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Posted by on Jan 28, 2013 in Just Intonation, The Lattice, The Notes | 0 comments

Cents

Musical notes can be mapped onto many different spaces. The two I find useful so far are:

— Harmonic space, the space of the lattice, organized by harmonic connections (ratios of whole numbers).

— Melodic space, the space of the scale, organized by pitch, or frequency.

Both maps show the location of a note relative to a reference tone, the Tonic, the “do” of do-re-mi.

51DRCT06DJL._SL500_AA300_

Distance on the lattice could be measured by the number and length of the connections to the tonic, sort of “how many Tinkertoy sticks away are we?”

How to measure distance in melodic space?

One of my favorite music theorists is Alexander Ellis. Ellis was an interesting character, a researcher in phonetics, and the prototype for Professor Henry Higgins of George Bernard Shaw’s Pygmalion (My Fair Lady). He wrote a huge appendix for Helmholz’s foundational book about psychoacoustics, On the Sensations of Tone, in which he laid out a version of the harmonic lattice that is very much like the one I’m using. The appendix was published in 1885.

Ellis proposed dividing each equal-tempered semitone into 100 equal parts, called cents. This gives 1200 cents to the octave. Cents have caught on almost universally as a way to describe and compare pitches of tones.

Cents are a logarithmic unit. Logarithms form a bridge between addition and multiplication. When you add logarithms, you are multiplying in the real world. Adding 1200 cents is the same as multiplying by 2. When you add one cent, you are multiplying by a small number, the same number each time. It’s the 1200th root of two, in fact, a very small number, about 1.0006. Multiply by 1.0006, 1200 times, and you get 2.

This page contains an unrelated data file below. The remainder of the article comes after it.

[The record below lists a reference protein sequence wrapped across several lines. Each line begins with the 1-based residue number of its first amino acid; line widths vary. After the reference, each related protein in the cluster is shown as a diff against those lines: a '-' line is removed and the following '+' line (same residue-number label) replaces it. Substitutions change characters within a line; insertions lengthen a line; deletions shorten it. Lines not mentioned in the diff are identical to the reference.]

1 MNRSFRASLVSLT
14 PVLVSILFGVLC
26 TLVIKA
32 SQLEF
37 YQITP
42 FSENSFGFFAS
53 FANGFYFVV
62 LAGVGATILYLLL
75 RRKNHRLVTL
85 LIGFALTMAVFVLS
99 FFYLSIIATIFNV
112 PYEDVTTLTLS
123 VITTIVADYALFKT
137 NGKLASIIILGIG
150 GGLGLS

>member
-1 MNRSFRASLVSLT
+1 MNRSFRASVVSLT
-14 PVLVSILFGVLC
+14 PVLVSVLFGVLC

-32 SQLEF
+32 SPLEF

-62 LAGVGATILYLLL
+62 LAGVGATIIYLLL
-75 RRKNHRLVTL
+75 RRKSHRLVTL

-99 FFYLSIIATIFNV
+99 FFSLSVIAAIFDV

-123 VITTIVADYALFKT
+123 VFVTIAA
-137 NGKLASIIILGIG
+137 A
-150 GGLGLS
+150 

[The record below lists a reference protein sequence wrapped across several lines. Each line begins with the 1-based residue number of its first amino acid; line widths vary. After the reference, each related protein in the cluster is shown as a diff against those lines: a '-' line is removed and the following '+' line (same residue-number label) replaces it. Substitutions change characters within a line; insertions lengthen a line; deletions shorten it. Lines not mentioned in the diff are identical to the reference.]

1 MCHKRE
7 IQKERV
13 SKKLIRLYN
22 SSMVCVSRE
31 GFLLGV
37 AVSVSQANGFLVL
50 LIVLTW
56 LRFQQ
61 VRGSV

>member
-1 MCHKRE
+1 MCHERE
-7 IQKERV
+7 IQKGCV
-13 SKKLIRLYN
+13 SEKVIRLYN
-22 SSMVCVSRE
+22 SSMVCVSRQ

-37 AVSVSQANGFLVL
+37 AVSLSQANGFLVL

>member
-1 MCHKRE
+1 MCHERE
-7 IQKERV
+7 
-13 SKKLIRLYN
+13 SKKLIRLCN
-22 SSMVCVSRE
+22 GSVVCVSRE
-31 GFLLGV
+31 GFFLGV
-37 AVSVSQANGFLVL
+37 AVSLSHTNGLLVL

The ratios themselves show what the pitch of a note will be, and there’s a formula for translating from harmonic space (ratios, the lattice) to melodic space (cents, pitch). It is great fun, if you’re a geek like me, to plug this formula into a spreadsheet and start exploring the musical spectrum.

For any ratio, b/a, the pitch in cents is:

1200 x log2(b/a)

That’s log to the base 2. A good straightforward explanation of logarithms can be found here. They are a handy concept in the study of perception, since many human senses, including visual brightness, loudness and pitch, work in a logarithmic way. A 100-watt amplifier sounds louder than a 10-watt amp, but it’s nowhere near 10 times as loud. Maybe three times as loud, subjectively? A 10-watt amp is louder than a 1-watt by about the same amount. I have a 1-watt Vox tube amp that the neighbors have yelled at me about. For something to sound “twice as loud,” it has to be moving something like 4 or 5 times as much air.

So let’s run that formula. The untempered major third is a ratio of 5/4.

log2(5/4) = 0.32

x 1200 = 386.3 cents

The ET major third is at exactly 400 cents, 14 cents sharper. This is a clearly audible difference — the ear can distinguish a difference of about 5-10 cents.

Cents give us a language for comparing pitches, and quantifying the differences between them.

Next: Untempered vs. Just Intonation

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Posted by on Jan 16, 2013 in Just Intonation, The Lattice | 0 comments

Melodic Space, Harmonic Space

Throughout my musical education, I’ve been taught that music happens in a linear space. This is the space so beautifully laid out on the piano keyboard.

Piano-keyboard

Music teaching is organized around scales. In most Western music, the full scale consists of twelve notes, equally spaced. Other scales, such as the seven-note minor and major scales, are subsets of this full, “chromatic” scale. Due to octave magic, a mysterious and crucial aspect of our inner perception, when we get to the thirteenth note, we have multiplied the original note by two, and the sequence starts over again.